What do researchers know about left-handedness: What makes someone left-handed?

Fareeha Arshad

Photo by Kelly Sikkema on Unsplash

Handedness is one thing that is easily noticeable: that is whether you are left-handed or right-handed. If you ever pay closer attention to this, you will notice that there are far fewer left-handed people than right-handed ones. Ever wondered why? Well, here is all scientists know so far.

Though there is no solid explanation for this phenomenon, there are a few theories put forward by researchers governing the handedness of an individual. Most researchers unanimously agree that the handedness of any given person has to do with their genetic makeup and is perhaps a hereditary trait. This is possibly why the ratio of left- or right-handed people is roughly the same regardless of which part of the globe you look into.

If you ever pay closer attention to mundane day-to-day activities, you will notice a personal bias in your body towards a particular task. That is, you will feel comfortable performing a specific task with a particular organ of your body – either the left part of it or the right. For instance, when you type on a keyword, you tend to inadvertently use either your left or right-hand fingers to push the keyboard buttons of specific letters. The same happens when you climb up a flight of stairs; you are comfortable putting your left or right foot first, followed by the other.

Most often, such actions are done without a second thought and are a personal bias. Despite that, why don’t we have equal numbers of right and left-handed people? A few researchers agree that certain ancient societies could have played a prominent role in establishing which hand to use for a particular activity – and thus, such rules could have been passed down from multiple generations until to date.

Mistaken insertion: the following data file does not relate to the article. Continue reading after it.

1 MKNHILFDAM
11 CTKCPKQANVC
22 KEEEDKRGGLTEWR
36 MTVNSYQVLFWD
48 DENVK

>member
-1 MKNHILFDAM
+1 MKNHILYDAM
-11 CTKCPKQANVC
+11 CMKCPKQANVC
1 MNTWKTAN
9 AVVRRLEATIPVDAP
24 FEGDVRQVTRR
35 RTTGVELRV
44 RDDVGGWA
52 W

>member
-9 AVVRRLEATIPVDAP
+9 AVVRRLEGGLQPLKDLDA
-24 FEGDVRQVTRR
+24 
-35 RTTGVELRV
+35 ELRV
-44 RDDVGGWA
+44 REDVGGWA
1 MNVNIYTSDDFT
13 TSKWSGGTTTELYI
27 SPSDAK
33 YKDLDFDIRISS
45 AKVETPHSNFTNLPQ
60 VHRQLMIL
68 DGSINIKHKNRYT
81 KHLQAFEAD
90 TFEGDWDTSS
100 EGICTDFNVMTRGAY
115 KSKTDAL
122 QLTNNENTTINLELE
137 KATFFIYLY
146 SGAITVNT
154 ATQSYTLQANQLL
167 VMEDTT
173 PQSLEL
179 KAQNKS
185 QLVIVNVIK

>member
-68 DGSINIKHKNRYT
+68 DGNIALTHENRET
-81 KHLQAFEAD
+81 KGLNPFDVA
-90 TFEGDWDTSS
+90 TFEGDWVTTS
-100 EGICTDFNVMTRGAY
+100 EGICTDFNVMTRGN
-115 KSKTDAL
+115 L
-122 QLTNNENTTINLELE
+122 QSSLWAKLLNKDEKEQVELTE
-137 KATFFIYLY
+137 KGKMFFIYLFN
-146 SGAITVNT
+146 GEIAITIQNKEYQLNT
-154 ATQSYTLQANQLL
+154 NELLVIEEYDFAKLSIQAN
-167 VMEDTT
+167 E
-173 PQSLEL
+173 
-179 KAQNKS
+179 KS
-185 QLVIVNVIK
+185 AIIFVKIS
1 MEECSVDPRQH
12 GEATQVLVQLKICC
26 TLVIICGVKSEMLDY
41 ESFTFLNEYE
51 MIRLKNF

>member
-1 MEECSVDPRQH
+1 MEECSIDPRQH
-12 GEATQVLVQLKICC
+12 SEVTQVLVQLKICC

Another widely accepted theory is how the left part of the brain controls the right-handedness of an individual. While among predominantly left-handed people, the right hemisphere of the brain plays a crucial role. Another concept widely accepted by the scientific world is that an inherent genetic mutation in the ancestral genes makes the human brain’s language centres change to the left part of the brain, resulting in the dominance of right-handedness among a few people.

Currently, further studies are being focused on identifying the genes that cause handedness among people. Researchers have hinted at external factors like birth position and estrogen levels that may affect people’s left and right-handedness.

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I am a scientist by profession and a historian by passion. I mostly write about history and science.

Texas State

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